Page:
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MIT Teaching Autonomous Cars to See Around Corners

MIT Teaching Autonomous Cars to See Around Corners

Author: Vineeth Joel Patel   

Automakers, companies, and researchers have been trying to come out with cameras that help drivers see what's coming around a corner for years. But few, like Jaguar Land Rover, actually have something viable on the market. A few years ago, the Massachusetts Institute of Technology (MIT) developed a camera system called CornerCameras. Well, researchers from MIT are back with a new system that's meant to help autonomous cars see around corners.

Perfecting Existing Technology

CornerCameras, which came out in 2017, is a system that researchers from MIT came up with that focused on shadows. The system would shine a light into a room from the outside, while sensors and cameras would capture any light that bounced back. Then, it would create a 3D model of objects inside the room. While the tests were completed without cars, the technology was developed with cars in mind.

However, CornerCameras required expensive cameras, lasers, sensors, and all sorts of hardware. As autonomous cars are already incredibly expensive, the system would've made cars even pricier. With price being a major issue for self-driving cars, a system that would drastically increase how much autonomous vehicles cost would be a tough sell for companies.

Now, MIT is back with a new system. In a new approach that will be presented at the International Conference on Intelligent Robots and Systems (IROS) in the near future, researchers at MIT have designed a system that senses and analyzes shadows. According to MIT, researchers claimed that successful experiments have taken place with an autonomous car driving around a parking lot. The team has also used autonomous wheelchairs operating around hallways. Compared to LiDAR, MIT's system can detect objects roughly half a second quicker. LiDAR can only detect visible vehicles, too.

Sensing Shadows To See Around Corners

"For applications where robots are moving around environments with other moving objects or people, our method can give the robot an early warning that somebody is coming around the corner, so the vehicle can slow down, adapt its path, and prepare in advance to avoid a collision," said Daniela Rus, director of the Computer Science and Artificial Intelligence Laboratory.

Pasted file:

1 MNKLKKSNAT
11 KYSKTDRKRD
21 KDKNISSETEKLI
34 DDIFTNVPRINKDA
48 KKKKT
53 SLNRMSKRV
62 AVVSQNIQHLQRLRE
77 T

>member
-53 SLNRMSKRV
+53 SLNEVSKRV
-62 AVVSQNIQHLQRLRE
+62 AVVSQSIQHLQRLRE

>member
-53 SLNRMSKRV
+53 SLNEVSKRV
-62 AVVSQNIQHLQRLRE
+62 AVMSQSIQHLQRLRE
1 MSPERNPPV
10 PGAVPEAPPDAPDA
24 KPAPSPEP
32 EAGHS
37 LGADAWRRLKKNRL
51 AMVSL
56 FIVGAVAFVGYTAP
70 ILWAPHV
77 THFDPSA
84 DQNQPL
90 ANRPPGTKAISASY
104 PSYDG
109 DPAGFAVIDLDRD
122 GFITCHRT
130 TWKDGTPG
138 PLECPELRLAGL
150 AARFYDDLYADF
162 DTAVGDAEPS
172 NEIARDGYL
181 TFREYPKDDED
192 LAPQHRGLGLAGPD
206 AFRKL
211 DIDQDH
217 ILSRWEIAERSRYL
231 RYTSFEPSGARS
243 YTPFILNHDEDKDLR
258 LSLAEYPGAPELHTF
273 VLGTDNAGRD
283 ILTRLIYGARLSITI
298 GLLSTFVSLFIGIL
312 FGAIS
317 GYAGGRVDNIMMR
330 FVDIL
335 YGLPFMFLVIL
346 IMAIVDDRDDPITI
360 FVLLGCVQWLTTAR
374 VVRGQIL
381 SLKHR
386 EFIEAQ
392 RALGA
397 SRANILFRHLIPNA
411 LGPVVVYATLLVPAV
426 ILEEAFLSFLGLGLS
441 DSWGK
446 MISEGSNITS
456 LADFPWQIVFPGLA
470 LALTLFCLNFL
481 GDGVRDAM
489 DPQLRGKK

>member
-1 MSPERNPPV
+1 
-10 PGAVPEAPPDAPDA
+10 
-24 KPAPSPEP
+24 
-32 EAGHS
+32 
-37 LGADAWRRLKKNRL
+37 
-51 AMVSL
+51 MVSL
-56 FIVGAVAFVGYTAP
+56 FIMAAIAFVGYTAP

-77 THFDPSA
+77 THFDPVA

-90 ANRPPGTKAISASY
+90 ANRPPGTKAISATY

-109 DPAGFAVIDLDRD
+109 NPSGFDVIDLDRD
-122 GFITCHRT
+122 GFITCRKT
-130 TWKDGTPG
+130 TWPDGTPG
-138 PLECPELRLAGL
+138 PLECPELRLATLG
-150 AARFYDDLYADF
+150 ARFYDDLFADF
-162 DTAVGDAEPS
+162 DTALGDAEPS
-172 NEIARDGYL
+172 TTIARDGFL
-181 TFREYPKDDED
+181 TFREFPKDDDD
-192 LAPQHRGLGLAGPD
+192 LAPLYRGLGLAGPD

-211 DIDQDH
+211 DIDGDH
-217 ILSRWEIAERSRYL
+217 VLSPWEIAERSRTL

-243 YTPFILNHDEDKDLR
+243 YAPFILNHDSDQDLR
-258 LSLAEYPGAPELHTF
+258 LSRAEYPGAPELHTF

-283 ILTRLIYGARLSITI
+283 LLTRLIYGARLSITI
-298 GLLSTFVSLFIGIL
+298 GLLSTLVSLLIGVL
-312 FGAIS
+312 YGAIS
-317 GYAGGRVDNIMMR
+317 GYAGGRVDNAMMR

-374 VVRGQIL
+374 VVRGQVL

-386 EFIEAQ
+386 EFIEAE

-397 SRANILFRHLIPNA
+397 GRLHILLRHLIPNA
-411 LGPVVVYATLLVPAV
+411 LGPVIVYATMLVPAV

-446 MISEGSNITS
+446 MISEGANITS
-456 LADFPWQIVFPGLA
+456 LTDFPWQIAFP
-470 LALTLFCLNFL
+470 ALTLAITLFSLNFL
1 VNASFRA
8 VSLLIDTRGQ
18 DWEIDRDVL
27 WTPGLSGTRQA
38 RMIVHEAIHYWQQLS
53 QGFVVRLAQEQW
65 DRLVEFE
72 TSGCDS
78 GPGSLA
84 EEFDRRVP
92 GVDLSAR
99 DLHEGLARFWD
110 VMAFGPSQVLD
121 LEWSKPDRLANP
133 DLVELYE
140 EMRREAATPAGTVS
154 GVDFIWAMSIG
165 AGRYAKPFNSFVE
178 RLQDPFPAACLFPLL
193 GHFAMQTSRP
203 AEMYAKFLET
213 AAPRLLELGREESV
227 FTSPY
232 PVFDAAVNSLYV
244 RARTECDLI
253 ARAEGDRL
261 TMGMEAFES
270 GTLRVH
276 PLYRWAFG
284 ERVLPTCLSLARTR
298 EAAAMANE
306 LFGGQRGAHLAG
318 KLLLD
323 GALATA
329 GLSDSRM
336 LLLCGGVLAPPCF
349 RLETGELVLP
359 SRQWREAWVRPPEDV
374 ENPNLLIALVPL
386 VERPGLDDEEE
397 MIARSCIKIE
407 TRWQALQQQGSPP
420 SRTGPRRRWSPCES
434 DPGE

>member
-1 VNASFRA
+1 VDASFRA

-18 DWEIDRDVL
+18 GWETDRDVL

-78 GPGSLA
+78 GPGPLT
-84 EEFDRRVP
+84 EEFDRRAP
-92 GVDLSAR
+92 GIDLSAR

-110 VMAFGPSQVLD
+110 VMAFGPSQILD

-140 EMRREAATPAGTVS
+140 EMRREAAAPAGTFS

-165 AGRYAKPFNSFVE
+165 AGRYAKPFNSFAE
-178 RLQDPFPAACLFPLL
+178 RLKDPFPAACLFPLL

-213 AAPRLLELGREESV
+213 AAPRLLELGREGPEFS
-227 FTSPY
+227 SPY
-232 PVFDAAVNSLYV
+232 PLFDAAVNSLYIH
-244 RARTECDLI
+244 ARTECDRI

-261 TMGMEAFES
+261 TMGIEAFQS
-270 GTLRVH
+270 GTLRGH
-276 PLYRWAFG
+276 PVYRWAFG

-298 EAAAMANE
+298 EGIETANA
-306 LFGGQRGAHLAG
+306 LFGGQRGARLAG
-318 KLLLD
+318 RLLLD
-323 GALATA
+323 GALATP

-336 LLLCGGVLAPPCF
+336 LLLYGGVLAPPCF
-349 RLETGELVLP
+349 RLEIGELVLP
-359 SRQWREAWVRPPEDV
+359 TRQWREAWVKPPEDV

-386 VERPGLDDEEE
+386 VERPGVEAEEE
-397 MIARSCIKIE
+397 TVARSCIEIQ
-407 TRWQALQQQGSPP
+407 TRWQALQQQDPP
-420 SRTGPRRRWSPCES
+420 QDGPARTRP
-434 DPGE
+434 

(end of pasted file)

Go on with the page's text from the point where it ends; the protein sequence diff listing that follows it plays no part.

The system is a modification of something MIT researchers came out with previously called ShadowCam. As its name implies, the system uses "computer-vision techniques" to identify and classify changes to shadows on the ground. It's much more complicated than that, but the gist is that, in MIT's words, the system detects changes in light intensity over time to see if something is moving closer or further away. Depending on what kind of data it receives, the system then classifies each image accordingly and reacts.

All of the testing with ShadowCam has been conducted indoors. While they've been successful, indoor testing isn't nearly as difficult as real-world testing. For one, the robots completing indoor testing aren't traveling at realistic speeds. Then there are the lighting conditions that are more consistent than what you'll find outside.

Still, the results are good and reveal that MIT are on to something that could possibly work on autonomous vehicles in the future.

Vineeth Joel Patel
Vineeth Joel Patel
Joel Patel has been covering all aspects of the automotive industry for four years as an editor and freelance writer for various websites. When it comes to cars, he enjoys covering the merger between technology and cars. In his spare time, Joel likes to watch baseball, work on his car, and try new foods
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